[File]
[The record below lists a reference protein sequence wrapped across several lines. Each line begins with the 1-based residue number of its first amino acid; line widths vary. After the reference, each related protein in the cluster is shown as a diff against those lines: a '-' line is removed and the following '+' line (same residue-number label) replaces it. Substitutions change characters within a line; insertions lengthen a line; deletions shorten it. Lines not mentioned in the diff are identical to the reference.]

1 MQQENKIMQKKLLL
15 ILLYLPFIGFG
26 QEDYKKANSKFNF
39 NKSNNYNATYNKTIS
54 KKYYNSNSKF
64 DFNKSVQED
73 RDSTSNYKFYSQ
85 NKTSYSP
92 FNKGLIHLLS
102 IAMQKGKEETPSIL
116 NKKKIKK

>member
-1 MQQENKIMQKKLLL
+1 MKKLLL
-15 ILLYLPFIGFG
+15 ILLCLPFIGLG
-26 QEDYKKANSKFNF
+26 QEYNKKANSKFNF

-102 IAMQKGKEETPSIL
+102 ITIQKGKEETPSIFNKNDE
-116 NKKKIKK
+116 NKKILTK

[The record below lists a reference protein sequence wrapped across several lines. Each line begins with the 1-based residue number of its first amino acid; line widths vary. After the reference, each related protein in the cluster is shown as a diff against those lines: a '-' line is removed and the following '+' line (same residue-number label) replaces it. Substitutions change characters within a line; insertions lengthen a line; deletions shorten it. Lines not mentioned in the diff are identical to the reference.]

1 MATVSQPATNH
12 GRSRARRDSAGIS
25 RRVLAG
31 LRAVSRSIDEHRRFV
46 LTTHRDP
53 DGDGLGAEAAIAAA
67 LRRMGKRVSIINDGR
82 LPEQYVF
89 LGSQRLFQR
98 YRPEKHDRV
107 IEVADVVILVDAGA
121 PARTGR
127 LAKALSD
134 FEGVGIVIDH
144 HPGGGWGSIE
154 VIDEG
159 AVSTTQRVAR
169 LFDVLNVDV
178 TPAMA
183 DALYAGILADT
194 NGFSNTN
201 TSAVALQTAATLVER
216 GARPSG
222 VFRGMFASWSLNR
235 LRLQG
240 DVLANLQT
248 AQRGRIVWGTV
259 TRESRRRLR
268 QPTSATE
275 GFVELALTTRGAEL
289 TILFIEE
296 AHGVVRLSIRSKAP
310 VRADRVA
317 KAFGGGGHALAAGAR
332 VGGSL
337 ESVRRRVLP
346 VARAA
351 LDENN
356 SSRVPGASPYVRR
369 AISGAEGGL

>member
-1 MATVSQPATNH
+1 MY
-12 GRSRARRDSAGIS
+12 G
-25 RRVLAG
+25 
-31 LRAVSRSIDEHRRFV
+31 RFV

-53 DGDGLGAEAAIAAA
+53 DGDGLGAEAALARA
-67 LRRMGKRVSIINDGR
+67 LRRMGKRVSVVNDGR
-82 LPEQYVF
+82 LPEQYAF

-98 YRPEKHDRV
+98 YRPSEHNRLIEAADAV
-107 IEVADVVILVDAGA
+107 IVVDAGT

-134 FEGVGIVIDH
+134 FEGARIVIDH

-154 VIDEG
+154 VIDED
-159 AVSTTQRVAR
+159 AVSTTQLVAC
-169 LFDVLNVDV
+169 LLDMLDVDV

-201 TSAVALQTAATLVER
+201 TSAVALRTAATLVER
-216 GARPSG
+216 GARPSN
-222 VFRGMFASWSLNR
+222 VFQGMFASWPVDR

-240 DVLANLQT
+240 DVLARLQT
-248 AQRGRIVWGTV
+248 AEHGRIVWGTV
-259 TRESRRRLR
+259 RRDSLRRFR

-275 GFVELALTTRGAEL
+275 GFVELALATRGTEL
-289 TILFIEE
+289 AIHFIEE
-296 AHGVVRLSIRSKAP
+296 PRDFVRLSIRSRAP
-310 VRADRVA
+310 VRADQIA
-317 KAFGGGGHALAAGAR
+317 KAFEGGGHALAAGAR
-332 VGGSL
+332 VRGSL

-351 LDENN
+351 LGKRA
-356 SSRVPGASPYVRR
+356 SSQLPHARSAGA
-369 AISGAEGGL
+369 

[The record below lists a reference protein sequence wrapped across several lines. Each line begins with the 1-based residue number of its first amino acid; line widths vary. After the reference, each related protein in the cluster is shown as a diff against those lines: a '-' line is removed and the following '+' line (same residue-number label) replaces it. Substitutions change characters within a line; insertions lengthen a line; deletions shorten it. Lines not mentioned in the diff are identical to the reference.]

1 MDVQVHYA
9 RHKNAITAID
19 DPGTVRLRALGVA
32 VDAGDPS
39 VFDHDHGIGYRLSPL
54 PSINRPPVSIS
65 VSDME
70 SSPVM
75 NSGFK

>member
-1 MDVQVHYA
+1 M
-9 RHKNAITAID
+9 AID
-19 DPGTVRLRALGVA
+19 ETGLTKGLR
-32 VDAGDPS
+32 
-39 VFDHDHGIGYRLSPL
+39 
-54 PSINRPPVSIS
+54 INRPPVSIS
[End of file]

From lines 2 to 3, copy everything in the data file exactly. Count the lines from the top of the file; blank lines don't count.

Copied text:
1 MQQENKIMQKKLLL
15 ILLYLPFIGFG